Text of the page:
If there is one piece of music that I remember really well, it’s the signature tune for Listen with Mother. I was too old to listen to it as a child - I was about 15 when it started in 1950, but my girls loved it. “Are you sitting comfortably? Then I’ll begin...” That was how it always started. There were songs - usually familiar nursery rhymes, and a story. Daphne Oxenford and Julia Lang were two of the names I remember as readers. My daughters even used to play at Listen with Mother. They lined their dolls up, lah-lah-ed the tune and ‘read’ a story.

Copyright © 2011, Everyday Miracles Ltd. All rights reserved. • 1 August 2011 • Page 5 •


When I was running a household it was a matter of pride to have a good wellstocked store cupboard. I suppose it was partly necessity because shops closed at 5 pm and had a half-day closing during the week. There were no supermarkets, and no food shops open on a Sunday. It was important not to run out of vital everyday ingredients. I also liked to know that if we had unexpected guests, there was enough in the cupboard to be able to rustle up a meal. Tinned ham and tinned vegetables and fruit were always on the shelves.


One day Dad decided that our black car would look better red, so he painted it - with some normal household gloss paint! When he had finished it looked great. It shone in the sunshine and looked as if it would go much faster than the old black version. Well – it didn’t but lots of folks asked where he had got the money for a new car. We didn’t have a garage so the car sat outside in all weathers. The sun shone and the body work got hot – and the paint began to peel! Patches of the red paint fell off. We now had a red car with patches of black all over it. It was unique. NOONE had one like it!

Copyright © 2011, Everyday Miracles Ltd. All rights reserved. • 1 August 2011 • Page 6 •


The first time I saw the new Canberra Bomber I was disappointed – it looked ‘ordinary’. I was in the Air Force cadets at the time and we were at summer camp in North Wales. From a distance the Canberra looked quite small but close up it was bigger – but still ordinary.

My friend Charlie was a keen, and pretty good, hockey player. He was a few years older than me and before I knew him he had played for his county. He was also a darn sight fitter than I was.


We had a flying display in the afternoon. There were half a dozen planes doing the normal things – coming across low, a bi-plane looping the loop and so-on. Then the Canberra took off and immediately went vertical until it vanished high into the clouds. It was no ‘ordinary’ airplane after all!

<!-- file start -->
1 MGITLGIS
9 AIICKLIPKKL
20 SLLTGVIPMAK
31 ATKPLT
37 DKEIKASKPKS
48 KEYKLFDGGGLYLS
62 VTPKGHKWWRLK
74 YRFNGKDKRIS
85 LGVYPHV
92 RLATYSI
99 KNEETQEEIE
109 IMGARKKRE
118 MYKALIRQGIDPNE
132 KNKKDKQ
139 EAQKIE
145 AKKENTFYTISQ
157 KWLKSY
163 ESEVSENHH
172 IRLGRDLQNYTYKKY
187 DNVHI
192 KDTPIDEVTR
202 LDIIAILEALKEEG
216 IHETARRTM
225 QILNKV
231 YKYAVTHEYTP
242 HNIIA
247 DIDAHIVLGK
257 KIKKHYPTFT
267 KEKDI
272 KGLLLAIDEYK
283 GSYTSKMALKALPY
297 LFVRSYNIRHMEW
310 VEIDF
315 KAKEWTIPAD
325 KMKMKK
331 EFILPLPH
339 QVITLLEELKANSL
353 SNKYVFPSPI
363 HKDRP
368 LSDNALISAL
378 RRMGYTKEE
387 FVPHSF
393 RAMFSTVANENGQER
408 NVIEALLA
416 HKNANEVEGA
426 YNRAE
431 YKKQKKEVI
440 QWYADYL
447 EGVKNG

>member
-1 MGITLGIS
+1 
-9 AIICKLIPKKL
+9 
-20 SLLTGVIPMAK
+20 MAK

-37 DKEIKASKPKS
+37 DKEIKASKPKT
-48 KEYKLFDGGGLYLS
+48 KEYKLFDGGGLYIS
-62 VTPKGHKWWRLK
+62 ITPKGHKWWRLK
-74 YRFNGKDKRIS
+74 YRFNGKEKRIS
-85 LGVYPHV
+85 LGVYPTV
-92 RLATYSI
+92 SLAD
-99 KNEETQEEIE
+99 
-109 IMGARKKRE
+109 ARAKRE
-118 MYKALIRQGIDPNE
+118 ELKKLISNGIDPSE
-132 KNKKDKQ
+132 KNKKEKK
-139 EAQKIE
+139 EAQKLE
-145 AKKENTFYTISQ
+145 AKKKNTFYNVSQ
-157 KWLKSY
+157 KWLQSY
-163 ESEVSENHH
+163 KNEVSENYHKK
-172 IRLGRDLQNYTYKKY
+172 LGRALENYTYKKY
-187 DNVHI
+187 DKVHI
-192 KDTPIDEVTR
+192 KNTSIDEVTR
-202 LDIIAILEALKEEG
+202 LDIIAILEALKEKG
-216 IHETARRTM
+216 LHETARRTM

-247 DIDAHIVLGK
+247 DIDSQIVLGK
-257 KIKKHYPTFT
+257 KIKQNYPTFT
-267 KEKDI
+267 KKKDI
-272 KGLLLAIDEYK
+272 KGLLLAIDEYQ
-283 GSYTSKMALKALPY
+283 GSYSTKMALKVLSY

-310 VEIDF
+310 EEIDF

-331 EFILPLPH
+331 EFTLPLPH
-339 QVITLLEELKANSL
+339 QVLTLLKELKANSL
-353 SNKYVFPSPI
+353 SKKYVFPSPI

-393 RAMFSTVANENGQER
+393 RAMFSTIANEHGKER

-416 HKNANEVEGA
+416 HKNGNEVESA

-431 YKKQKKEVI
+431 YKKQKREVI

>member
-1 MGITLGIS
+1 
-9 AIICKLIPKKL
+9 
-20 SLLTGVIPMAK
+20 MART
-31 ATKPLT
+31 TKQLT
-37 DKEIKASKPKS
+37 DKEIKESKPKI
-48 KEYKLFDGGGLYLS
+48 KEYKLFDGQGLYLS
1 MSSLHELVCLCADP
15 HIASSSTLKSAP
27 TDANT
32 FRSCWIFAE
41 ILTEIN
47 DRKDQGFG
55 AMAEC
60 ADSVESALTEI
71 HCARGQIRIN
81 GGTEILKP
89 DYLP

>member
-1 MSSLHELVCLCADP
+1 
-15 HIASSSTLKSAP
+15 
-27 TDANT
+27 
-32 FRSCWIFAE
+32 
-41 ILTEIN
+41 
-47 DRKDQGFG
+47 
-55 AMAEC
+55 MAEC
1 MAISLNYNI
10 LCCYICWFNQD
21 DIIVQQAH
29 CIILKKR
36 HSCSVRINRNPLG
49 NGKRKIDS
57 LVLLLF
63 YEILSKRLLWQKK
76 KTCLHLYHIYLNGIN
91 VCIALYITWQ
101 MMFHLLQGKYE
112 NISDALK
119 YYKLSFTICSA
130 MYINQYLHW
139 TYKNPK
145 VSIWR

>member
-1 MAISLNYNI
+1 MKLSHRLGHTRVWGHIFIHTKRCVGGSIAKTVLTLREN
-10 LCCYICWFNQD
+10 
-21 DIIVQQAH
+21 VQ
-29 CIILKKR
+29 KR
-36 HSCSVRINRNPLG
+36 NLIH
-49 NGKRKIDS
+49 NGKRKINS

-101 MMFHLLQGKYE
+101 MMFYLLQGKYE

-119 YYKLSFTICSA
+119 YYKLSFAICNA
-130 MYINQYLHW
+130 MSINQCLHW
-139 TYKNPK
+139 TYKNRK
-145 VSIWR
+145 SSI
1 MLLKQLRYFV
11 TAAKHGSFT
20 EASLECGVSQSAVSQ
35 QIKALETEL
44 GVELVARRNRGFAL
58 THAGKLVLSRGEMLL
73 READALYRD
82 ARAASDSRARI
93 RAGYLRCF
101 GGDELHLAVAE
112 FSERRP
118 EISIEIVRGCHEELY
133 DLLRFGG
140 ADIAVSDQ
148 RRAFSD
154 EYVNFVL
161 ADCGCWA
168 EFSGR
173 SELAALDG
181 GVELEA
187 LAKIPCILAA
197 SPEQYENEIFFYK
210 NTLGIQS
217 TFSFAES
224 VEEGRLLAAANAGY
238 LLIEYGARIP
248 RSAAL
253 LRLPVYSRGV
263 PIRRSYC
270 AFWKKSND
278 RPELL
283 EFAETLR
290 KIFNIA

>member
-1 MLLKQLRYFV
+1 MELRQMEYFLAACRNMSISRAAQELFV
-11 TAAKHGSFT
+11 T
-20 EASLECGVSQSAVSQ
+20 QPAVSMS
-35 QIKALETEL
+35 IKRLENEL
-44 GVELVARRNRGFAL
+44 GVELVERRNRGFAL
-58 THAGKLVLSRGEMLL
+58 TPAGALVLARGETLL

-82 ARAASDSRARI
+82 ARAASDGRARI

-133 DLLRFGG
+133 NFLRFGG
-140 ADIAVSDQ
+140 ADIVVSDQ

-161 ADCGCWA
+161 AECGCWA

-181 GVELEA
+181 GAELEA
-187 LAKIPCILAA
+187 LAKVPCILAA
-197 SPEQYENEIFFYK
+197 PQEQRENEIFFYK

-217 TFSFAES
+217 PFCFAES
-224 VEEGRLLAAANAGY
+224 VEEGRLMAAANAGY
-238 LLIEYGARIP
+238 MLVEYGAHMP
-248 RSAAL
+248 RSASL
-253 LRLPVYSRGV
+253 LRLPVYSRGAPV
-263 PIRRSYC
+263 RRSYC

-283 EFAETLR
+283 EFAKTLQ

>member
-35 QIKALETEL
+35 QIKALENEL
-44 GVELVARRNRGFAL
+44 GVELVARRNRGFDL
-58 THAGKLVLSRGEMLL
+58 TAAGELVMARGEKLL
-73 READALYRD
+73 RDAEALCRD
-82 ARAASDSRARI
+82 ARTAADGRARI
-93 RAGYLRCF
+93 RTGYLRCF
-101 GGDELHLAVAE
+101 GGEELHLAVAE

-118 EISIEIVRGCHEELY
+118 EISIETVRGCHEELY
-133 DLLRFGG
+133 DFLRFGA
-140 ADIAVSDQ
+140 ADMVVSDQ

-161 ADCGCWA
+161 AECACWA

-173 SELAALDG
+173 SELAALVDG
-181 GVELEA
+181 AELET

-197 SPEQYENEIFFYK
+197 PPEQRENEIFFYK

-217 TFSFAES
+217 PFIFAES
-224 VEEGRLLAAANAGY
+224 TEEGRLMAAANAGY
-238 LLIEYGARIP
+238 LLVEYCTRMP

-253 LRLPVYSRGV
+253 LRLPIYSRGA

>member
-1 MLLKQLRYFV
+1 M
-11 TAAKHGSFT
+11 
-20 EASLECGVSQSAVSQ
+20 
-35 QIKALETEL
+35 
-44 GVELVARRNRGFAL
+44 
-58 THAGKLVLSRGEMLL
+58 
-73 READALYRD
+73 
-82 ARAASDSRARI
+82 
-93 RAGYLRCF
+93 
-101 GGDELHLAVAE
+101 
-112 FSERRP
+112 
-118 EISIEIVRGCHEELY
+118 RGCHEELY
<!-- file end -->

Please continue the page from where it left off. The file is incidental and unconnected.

Then one day he came round to see me nearly in tears. He had been told he was too old for the first team – he would be playing in the over 35s from now on. You would have thought the world was coming to an end. Well it was for Charlie. I tried to calm him down and pointed out that he was, in fact, 42 years old! I can’t tell you what his reply was – but he definitely wasn’t happy about that fact either!

Copyright © 2011, Everyday Miracles Ltd. All rights reserved. • 1 August 2011 • Page 7 •



Dear Mary and Jim

Dear Mary and Jimmy

Isn’t it funny how we remember school dinners after all these years? I enjoyed reading about other people’s comments about them in a recent Daily Sparkle.

I was amused by a recent article or letter about cooks who weigh ingredients and those who don’t. When I was at school we had a cookery teacher who gave us some useful tips.

One of the things I remember is the lengths we would go to not to eat something we didn’t like. I once forgot that I had wrapped a piece of very gristle-y meat in my handkerchief. Instead of throwing it into the hedge on the way home, it got left in my pocket until my Mum found it on washday. She wasn’t pleased!

We had to weigh everything of course, but Mrs Thomas used to say things like “Weigh out an ounce - it will be about as big as a walnut”. She said that an ounce of margarine was about a cubic inch. She was spot on with all her descriptions. It was useful because it meant we cut off or spooned out almost exactly the right amount to weigh.

Best wishes, Harold

Best wishes from Jess

Copyright © 2011, Everyday Miracles Ltd. All rights reserved. • 1 August 2011 • Page 8 •


FILM STILLS QUIZ Can you name these iconic stars and the film they are appearing in?

Identify these washing products: 1.

1. Who do all these gentlemen prefer?

2. 2.Everything she loved was blown away by the wind.


3. He has a licence to kill

ANSWERS 1. Marilyn Monroe in ‘Gentlemen Prefer Blondes‘ 2. Vivien Leigh in ‘Gone With the Wind‘ 3. Sean Connery in ‘From Russia With Love’

ANSWERS 1. Fairy

2. Daz

3. Sunlight

Copyright © 2011, Everyday Miracles Ltd. All rights reserved. • 1 August 2011 • Page 9 •

WELSH CHOIR SINGALONG Far away a ---- is calling Bells of memory chime Come home again, Come home again They call through the oceans of ---We'll keep a welcome in the ---We'll keep a welcome in the Vales This land you knew will still be singing When you come home again to ---This land of ---- will keep a welcome And with a love that never ---We'll kiss away each hour of hiraeth When you come home again to Wales